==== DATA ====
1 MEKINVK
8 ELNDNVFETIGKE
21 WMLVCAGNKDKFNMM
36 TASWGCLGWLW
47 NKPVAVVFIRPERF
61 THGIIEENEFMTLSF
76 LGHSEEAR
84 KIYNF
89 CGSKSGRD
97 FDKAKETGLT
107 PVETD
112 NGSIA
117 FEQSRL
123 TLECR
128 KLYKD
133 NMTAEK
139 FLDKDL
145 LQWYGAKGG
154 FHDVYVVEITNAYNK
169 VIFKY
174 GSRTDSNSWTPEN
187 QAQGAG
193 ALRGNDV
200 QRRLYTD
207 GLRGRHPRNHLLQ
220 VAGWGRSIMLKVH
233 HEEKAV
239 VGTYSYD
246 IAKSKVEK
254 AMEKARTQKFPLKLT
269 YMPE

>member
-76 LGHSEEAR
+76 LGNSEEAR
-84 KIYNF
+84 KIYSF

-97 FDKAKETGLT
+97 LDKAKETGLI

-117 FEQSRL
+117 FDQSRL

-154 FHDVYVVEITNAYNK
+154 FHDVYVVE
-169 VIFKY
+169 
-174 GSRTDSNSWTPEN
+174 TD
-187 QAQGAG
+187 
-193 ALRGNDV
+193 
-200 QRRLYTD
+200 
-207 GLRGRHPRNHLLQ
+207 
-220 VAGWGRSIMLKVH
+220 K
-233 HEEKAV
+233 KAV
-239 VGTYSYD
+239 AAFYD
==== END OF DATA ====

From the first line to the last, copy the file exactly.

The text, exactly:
1 MEKINVK
8 ELNDNVFETIGKE
21 WMLVCAGNKDKFNMM
36 TASWGCLGWLW
47 NKPVAVVFIRPERF
61 THGIIEENEFMTLSF
76 LGHSEEAR
84 KIYNF
89 CGSKSGRD
97 FDKAKETGLT
107 PVETD
112 NGSIA
117 FEQSRL
123 TLECR
128 KLYKD
133 NMTAEK
139 FLDKDL
145 LQWYGAKGG
154 FHDVYVVEITNAYNK
169 VIFKY
174 GSRTDSNSWTPEN
187 QAQGAG
193 ALRGNDV
200 QRRLYTD
207 GLRGRHPRNHLLQ
220 VAGWGRSIMLKVH
233 HEEKAV
239 VGTYSYD
246 IAKSKVEK
254 AMEKARTQKFPLKLT
269 YMPE

>member
-76 LGHSEEAR
+76 LGNSEEAR
-84 KIYNF
+84 KIYSF

-97 FDKAKETGLT
+97 LDKAKETGLI

-117 FEQSRL
+117 FDQSRL

-154 FHDVYVVEITNAYNK
+154 FHDVYVVE
-169 VIFKY
+169 
-174 GSRTDSNSWTPEN
+174 TD
-187 QAQGAG
+187 
-193 ALRGNDV
+193 
-200 QRRLYTD
+200 
-207 GLRGRHPRNHLLQ
+207 
-220 VAGWGRSIMLKVH
+220 K
-233 HEEKAV
+233 KAV
-239 VGTYSYD
+239 AAFYD